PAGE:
Recently in Unclear On The Concept Category

While researching today's WTW entry, I found this video of a lion 'embracing' and 'kissing' the woman who rescued him.

I got news for you, lady - he ain't kissing you, he's tasting you!

Camel. Needle's Eye. Some Assembly Required.


One of the reasons I don't attend the church of which I am nominally still a member is that less than 12 hours after I formally re-registered (after kind of lurking around the edges for a while), I received a fundraising call asking me how much money I was going to pledge towards the construction of their new $9,000,000 church. No, my '0' key didn't get stuck - the new building was going to cost NINE MILLION DOLLARS. And they weren't looking for chump change, either. I remember the exact words the fundraiser used: "How many thousand can you pledge over the next two years?" Now, to be clear, they definitely had outgrown the existing building, and I wasn't expecting them to build a big pole barn to replace it, but I'd bet they could have built a nice looking, perfectly suitable building for half that much.

So I suppose I shouldn't be too surprised by this in-your-face example of Prosperity Theology:

A Redford Township church that believes wealth is God's reward is raising eyebrows for buying its pastor a $3.65 million mansion and taking it off the tax rolls.

This month, township officials grudgingly conceded they had no choice but to remove the 11,000-square-foot home overlooking Maybury State Park from its assessment rolls, losing $40,000 annually in taxes.

They concluded the plush pad is a parsonage, but that hasn't quelled debate among township officials and neighbors about whether Christian charity extends to the Detroit World Outreach Church's purchase in September of the home for Pastor Ben Gibert and his wife and co-pastor, Charisse Gibert.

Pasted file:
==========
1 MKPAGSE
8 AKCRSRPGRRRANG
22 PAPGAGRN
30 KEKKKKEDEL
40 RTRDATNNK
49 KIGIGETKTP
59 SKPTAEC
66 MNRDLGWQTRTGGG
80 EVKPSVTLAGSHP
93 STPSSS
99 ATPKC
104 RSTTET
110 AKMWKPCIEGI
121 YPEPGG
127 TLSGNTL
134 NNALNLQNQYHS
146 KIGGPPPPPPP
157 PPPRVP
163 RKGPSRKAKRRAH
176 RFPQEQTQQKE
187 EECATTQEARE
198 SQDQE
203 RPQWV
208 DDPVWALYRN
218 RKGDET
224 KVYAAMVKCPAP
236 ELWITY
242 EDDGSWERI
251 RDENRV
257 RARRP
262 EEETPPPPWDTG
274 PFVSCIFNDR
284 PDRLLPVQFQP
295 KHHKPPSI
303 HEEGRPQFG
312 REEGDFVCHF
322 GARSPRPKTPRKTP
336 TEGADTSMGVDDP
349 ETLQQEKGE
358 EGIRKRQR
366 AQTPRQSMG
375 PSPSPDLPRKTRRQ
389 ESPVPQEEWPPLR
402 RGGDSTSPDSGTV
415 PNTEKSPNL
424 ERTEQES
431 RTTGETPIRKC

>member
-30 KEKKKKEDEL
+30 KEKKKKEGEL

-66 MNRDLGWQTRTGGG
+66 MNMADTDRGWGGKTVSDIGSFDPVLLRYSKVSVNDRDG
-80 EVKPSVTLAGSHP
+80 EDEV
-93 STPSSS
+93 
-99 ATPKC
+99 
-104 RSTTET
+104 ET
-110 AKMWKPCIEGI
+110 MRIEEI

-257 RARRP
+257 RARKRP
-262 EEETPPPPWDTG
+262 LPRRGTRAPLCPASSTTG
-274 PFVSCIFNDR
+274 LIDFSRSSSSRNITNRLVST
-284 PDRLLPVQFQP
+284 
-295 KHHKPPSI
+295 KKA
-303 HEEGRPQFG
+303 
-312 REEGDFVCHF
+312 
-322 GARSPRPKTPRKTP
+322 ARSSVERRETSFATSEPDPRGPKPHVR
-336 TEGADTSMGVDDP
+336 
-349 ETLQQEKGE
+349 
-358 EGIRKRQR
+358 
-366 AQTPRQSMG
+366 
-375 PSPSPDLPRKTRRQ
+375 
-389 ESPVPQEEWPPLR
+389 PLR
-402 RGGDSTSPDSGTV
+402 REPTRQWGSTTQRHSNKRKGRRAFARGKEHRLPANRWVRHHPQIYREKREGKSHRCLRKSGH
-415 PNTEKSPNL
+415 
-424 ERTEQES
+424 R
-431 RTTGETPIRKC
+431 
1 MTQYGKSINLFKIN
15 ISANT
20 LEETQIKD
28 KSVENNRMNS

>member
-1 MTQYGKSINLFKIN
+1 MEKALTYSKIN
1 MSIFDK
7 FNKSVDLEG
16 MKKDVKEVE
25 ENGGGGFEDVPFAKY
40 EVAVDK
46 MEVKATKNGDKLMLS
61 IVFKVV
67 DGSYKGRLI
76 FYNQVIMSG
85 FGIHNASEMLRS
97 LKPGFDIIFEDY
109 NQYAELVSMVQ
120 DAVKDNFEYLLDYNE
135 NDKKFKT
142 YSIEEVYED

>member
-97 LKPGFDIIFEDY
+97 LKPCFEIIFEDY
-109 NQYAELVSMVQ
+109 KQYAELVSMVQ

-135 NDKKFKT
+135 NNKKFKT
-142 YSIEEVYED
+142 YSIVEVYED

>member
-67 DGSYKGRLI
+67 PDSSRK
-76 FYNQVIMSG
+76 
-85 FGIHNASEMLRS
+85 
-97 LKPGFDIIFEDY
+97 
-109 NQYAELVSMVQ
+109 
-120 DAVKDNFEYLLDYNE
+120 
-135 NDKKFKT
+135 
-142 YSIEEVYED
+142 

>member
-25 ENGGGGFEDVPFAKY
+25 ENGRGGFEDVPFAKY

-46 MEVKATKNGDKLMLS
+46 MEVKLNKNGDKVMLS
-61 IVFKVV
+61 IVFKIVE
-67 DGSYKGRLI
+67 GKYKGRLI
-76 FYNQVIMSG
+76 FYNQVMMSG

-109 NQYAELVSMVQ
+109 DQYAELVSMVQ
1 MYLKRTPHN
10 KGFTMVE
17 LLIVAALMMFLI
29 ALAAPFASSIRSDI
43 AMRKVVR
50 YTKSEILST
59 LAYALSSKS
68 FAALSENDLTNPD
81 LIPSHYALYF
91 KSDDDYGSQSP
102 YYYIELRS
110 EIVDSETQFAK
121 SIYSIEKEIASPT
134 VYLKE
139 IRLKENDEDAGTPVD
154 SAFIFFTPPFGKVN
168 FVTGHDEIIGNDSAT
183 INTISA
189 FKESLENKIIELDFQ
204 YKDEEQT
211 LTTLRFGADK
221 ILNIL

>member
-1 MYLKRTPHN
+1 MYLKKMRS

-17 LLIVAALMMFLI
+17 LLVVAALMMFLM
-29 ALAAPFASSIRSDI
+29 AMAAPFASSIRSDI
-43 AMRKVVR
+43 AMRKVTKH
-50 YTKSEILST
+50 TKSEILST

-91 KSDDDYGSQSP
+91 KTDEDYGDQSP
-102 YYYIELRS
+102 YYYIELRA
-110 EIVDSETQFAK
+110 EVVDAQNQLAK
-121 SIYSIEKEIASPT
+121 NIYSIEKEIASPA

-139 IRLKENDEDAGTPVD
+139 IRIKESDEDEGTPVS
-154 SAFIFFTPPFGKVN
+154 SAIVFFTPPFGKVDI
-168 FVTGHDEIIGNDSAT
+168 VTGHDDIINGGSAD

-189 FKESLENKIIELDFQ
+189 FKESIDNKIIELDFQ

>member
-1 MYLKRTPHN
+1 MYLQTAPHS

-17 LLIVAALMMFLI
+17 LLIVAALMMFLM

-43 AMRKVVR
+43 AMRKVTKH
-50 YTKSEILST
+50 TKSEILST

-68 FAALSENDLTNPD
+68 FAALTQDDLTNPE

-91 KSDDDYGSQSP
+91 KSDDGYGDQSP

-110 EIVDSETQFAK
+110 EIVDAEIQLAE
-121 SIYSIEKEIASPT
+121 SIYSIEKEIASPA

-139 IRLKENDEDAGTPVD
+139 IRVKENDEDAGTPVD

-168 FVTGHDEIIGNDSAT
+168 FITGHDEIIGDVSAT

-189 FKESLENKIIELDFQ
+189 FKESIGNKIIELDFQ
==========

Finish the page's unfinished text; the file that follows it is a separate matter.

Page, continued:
. . .

The 4,000-member church is part of a growing movement that preaches prosperity. Also known as "health and wealth" theology, the ideology preaches that God wants followers to do well, be healthy and have rewards -- such as the $50,000 Cadillac Escalade the church bought the Giberts, who have four children.

Ben Gibert said God surrounds the faithful with beautiful things.

I guess I can kind of understand his point, because I agree with Ben Franklin, who said "God loves us and wants us to be happy." OK, OK, Franklin really said "Beer is proof that God loves us and wants us to be happy," so I'm kind of biased on the subject. But beer is one thing; an Escalade and a $3.65M mansion are something else.

One of the leaders of his church agrees. "God's empowerment is to make you have an abundant life," said Elder Marvin Wilder, a lawyer and general counsel for the church.

"In this country we value rock stars, movie stars and athletes. They can have a lavish lifestyle, and a pastor who restores lives that were broken shouldn't?
Rock stars, movie stars, athletes, megachurch pastors. Yep, all entertainers. I stand corrected.


If nothing's too good for your dog, then I've got the store for you:

If dogs desired sparkly jewelry, glittery makeup and sweet smells just like many little human girls, they'd feel like princesses in this newly opened Wallingford store.

Luckily for the founders of High Maintenance Bitch, which sells high-end pooch products, little princesses eventually grow into women dog owners -- preferably with spare cash and a strong affinity for double-entendres.

Of course, the name isn't a big hit with everybody:

"I am probably the most progressive liberal person in the world and I am personally offended by the sign," said Janet Stillman, executive director of the Wallingford Neighborhood Office.
Of course you're offended by it - it's because you're "the most progressive liberal person in the world!" Demeaning to womyn, and all that.

(Full disclosure: I admit that I'm about 0.5% bothered by the fact that the store's sign has both a dog and a woman on it. Then I just have another beer and go play some euchre until I think about something else.)

Extra! Read All About It! H5N1 Spotted At Newsstand!

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There's this newsstand owner in China who has an interesting assistant: